As the objection “correlation is not causation” has ankylosed into a thoughtless reflex, it has become a confusion generator. So it’s worth taking a step back:
… whilst it is true that correlation does not necessarily equate to causation, all causally related variables will be correlated. Thus correlation is always necessary (but not in and of itself sufficient) for establishing causation.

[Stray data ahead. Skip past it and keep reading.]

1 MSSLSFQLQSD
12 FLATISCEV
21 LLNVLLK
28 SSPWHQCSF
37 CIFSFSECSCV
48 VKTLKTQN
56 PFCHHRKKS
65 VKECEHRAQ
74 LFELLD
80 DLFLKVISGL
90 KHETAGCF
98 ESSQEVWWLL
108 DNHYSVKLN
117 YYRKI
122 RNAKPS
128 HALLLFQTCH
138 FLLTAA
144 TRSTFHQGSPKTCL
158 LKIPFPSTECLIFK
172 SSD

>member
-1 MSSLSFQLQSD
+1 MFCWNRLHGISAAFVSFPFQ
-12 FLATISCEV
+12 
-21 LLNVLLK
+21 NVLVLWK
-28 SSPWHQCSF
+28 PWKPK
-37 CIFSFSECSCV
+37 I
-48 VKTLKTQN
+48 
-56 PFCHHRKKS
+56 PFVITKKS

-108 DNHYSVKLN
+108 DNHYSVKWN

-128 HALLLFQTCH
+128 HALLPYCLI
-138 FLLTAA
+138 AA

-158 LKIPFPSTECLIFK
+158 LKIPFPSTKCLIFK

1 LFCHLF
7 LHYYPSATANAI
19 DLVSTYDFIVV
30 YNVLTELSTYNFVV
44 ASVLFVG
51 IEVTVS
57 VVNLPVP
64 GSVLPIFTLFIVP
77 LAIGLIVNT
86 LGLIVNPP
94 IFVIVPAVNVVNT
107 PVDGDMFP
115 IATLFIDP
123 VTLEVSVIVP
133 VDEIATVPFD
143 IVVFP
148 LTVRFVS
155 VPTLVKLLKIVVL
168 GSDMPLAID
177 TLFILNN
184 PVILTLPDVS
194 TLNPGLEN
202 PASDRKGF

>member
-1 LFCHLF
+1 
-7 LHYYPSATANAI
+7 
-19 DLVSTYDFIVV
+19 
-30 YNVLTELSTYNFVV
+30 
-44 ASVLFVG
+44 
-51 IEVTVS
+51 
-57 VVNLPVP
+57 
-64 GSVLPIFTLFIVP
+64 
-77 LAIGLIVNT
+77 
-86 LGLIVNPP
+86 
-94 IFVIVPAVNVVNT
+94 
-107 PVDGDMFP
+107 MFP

The claim that ‘correlation does not equal causation’ is therefore meaningless when used to counter the results of correlative studies in which specific causal inferences are being made, as the inferred pattern of causation necessarily supervenes upon correlation amongst variables. Whether the variables being considered are in actuality causally associated as per the inference is another matter entirely. …
Correlation is evidence. Causation is theory (and even, inevitably, ‘speculative’ theory).